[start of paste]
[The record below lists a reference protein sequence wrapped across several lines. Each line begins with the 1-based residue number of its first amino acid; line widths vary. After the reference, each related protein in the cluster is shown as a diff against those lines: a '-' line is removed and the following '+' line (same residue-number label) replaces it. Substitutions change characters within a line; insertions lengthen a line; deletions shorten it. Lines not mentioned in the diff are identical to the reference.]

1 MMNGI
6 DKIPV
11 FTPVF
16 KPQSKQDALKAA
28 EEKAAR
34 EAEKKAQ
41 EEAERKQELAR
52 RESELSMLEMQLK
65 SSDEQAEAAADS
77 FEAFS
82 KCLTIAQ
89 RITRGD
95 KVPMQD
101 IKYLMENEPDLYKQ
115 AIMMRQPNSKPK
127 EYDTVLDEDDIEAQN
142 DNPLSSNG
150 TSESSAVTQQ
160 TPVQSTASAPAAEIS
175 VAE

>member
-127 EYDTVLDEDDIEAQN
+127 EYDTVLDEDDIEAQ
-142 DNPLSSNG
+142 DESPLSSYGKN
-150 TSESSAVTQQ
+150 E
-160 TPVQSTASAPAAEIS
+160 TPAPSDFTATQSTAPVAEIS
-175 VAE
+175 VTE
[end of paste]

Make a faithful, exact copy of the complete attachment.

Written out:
[The record below lists a reference protein sequence wrapped across several lines. Each line begins with the 1-based residue number of its first amino acid; line widths vary. After the reference, each related protein in the cluster is shown as a diff against those lines: a '-' line is removed and the following '+' line (same residue-number label) replaces it. Substitutions change characters within a line; insertions lengthen a line; deletions shorten it. Lines not mentioned in the diff are identical to the reference.]

1 MMNGI
6 DKIPV
11 FTPVF
16 KPQSKQDALKAA
28 EEKAAR
34 EAEKKAQ
41 EEAERKQELAR
52 RESELSMLEMQLK
65 SSDEQAEAAADS
77 FEAFS
82 KCLTIAQ
89 RITRGD
95 KVPMQD
101 IKYLMENEPDLYKQ
115 AIMMRQPNSKPK
127 EYDTVLDEDDIEAQN
142 DNPLSSNG
150 TSESSAVTQQ
160 TPVQSTASAPAAEIS
175 VAE

>member
-127 EYDTVLDEDDIEAQN
+127 EYDTVLDEDDIEAQ
-142 DNPLSSNG
+142 DESPLSSYGKN
-150 TSESSAVTQQ
+150 E
-160 TPVQSTASAPAAEIS
+160 TPAPSDFTATQSTAPVAEIS
-175 VAE
+175 VTE